Our Austin Injury Attorneys Explain Workers Compensation Laws
Each state regulates its own workers compensation laws, and Texas is unique in that it does not require most private employers to carry workers compensation. Though many companies choose to subscribe to workers comp in Texas, a number of large firms opt out of the program. It is important for workers to find out if their employers subscribe to workers compensation in Texas and how this may affect them if they are injured on the job.
Why do Texas Employers Choose Not to Have Workers’ Compensation?
Under workers compensation, if a worker is hurt at work, insurance can cover the employee’s medical expenses and provide income benefits to an employee who is unable to work due to injury. This also limits the employer’s liability in work-related injuries and prevents employees from suing their employers.
Being a non-subscriber may force employers to pay additional expenses, such as pain and suffering or punitive damages if their workers develop injuries or illnesses. The employer may lose the right to certain defenses, such as claiming that the negligence of the injured employee or another employee caused the accident. Those employers who are non-subscribers to workers comp are found at all negligent may be held financially liable for medical expenses, lost wages, pain and suffering and other damages.
Some employers choose not to subscribe to workers compensation because there are less expensive alternatives. These include accident and health policies, employer indemnification agreements and disability policies. Though these alternatives may provide benefits to employees, these are not viable substitutes for workers compensation insurance. Many of these alternatives usually provide limited benefits for employees for medical expenses and disability payments.
What to Do if Your Employer Does Not Have Workers Comp Insurance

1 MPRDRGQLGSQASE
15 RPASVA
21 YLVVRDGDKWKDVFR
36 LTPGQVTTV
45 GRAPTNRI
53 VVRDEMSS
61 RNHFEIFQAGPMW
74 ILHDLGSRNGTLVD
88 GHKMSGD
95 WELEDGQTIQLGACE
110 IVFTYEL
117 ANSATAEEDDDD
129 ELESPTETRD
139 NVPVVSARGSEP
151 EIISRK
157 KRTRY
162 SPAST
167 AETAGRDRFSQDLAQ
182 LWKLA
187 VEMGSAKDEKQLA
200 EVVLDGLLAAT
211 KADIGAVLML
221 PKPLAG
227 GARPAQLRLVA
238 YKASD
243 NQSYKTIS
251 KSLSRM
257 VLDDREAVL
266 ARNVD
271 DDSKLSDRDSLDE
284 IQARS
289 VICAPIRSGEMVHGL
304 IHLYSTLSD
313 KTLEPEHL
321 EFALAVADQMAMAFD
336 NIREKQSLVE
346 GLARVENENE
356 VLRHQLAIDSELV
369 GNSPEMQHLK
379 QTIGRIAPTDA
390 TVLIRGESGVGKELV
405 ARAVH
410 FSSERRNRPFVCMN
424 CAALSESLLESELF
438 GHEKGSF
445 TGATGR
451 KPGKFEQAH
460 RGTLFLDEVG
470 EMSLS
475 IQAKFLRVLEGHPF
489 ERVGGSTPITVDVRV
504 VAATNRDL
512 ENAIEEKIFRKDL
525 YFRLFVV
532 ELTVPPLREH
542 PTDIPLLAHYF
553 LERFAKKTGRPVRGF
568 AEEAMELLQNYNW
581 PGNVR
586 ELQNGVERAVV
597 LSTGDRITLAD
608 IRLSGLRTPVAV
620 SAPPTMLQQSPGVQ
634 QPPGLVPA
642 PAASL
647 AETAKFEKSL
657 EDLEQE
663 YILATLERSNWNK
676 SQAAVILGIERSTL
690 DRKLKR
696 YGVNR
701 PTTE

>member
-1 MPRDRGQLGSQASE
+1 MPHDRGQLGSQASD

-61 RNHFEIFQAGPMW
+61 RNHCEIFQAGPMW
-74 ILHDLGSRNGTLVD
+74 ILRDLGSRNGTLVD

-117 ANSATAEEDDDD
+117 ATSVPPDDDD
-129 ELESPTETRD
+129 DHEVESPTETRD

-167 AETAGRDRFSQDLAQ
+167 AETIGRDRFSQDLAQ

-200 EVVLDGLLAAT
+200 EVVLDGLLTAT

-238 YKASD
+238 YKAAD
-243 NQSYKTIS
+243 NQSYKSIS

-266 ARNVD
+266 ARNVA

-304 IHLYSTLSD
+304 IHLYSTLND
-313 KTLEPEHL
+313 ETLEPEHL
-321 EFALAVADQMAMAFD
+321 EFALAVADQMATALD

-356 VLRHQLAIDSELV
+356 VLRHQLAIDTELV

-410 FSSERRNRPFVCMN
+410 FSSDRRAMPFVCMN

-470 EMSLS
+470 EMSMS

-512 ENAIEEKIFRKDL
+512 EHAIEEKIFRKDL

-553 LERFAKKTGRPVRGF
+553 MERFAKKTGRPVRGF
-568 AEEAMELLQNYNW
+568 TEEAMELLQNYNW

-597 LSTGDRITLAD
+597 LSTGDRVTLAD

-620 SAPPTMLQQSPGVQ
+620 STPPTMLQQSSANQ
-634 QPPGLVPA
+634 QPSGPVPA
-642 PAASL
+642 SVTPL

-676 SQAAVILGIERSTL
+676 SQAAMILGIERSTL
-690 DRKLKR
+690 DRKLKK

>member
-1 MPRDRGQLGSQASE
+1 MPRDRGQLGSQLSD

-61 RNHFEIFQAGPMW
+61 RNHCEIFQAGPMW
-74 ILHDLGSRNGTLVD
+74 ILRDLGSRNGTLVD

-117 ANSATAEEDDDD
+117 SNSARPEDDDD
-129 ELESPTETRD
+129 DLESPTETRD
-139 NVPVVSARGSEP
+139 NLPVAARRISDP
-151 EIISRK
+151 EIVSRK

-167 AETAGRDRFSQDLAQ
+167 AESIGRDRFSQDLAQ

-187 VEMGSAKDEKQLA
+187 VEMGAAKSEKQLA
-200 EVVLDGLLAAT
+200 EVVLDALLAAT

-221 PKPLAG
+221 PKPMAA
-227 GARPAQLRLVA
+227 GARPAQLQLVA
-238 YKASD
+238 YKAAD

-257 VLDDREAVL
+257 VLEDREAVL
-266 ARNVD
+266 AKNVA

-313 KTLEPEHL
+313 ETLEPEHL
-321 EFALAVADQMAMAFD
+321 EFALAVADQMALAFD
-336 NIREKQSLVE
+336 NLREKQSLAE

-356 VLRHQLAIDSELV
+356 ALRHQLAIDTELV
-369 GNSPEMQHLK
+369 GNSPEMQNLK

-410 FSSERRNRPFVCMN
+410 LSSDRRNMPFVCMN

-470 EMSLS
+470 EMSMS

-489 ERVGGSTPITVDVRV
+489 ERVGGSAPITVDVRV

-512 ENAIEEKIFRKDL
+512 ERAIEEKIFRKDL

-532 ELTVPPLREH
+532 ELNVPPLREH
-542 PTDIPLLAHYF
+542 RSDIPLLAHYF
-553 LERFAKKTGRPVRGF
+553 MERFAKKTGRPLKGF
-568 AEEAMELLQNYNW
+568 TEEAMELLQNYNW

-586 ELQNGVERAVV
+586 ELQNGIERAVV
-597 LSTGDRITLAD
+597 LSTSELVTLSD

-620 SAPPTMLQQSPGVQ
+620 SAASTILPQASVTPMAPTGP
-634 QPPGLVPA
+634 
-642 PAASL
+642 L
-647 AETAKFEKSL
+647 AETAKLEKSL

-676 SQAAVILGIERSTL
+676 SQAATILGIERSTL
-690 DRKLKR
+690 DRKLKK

Because Texas does not recognize alternative policies as legitimate substitutes for workers compensation, injured employees may sue nonsubscriber employers. In fact, in many situations, employees may benefit more by suing their employers and collecting substantial benefits for their injuries.
It is also important to note that whether or not an employer carries workers compensation, if a third party is at least partially at fault for an injury, the employee still has the right to file a third party claim. A third party is a defective product manufacturer or an individual not directly employed by the company of the injured worker. Employees may sue third parties that cause injury to provide more supplement workers compensation or alternative policies.
Finding Solutions to Workers Compensation Issues
If your workers compensation claim was denied, your employer does not carry workers comp insurance or if you suffered an injury caused by a third party, The Law Offices of Aaron Allison can provide the legal support you need. Our Austin injury lawyer is among the few lawyers still representing Texans in workers comp cases. Speak to our Austin workers compensation attorney today to find out how we can help you.